Workin’ It “I wanted to take a moment to tell you how much I enjoyed reading the May/June 2017 issue that specifically focused on ‘trouble attracting talent.’ I can personally attest that during my time as a national recruiting director, HR director and business professional I have found this to be such an important factor. Thank you for putting together such an incredible issue and providing our Springfield community great tools to empower their small businesses and employees! Hope all is well, and keep doing what you do! It is fantastic!” —Andrea Flores, Qualified Pension Services Inc. We took a look at the innovative approaches companies and organizations are taking to find and train top-notch employees in our cover feature, “It’s Not Them. It’s You.” Head to biz417.com to read the article now.—Editors
“A GREAT read on workforce development in southwest Missouri. Thanks, Biz 417!”
—The Facebook page of Elliott, Robinson & Co. LLP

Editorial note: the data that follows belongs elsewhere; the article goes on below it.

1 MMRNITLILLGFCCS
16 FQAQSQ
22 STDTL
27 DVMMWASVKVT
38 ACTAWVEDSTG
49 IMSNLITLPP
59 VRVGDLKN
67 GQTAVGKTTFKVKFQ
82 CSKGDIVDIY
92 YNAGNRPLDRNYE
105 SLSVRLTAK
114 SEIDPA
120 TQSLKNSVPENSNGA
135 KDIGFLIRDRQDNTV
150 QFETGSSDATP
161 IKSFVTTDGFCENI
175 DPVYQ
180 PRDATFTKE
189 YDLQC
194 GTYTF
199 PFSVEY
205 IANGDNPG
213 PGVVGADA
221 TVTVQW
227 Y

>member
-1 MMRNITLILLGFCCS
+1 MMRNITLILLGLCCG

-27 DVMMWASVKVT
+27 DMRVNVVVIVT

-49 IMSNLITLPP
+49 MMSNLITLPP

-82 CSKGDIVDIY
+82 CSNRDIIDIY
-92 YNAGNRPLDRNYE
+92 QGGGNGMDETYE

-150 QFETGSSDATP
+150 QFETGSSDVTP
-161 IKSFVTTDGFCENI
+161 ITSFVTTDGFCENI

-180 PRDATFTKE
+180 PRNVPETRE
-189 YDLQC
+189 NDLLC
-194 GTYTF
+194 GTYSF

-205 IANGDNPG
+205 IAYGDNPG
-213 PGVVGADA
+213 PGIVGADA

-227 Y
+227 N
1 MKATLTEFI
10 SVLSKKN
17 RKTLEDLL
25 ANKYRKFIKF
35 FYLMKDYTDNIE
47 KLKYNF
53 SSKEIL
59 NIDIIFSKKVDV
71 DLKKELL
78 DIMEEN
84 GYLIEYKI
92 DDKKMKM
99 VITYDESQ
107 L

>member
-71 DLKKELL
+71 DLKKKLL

Looking Sharp “Just wanted to thank you for the authentic article on Hudson Hawk. You did a really great job, and we have heard so much positive feedback from it. Thank you very much, and please let us know if there is anything we can do for you and your company.”
—Paul Catlett, Hudson Hawk Barber & Shop Now that you mention it, we’re due for a trim. Just kidding, of course, but glad to hear you liked the article!—Editors
“[Hudson Hawk] is such a fun company—the coolest owners and still one of my favorite places in Springfield.”
Give It Up for Give Ozarks “Thanks to the team at Community Foundation of the Ozarks for leading the charge for all nonprofits on our third annual Give Ozarks Day! Let’s do this!”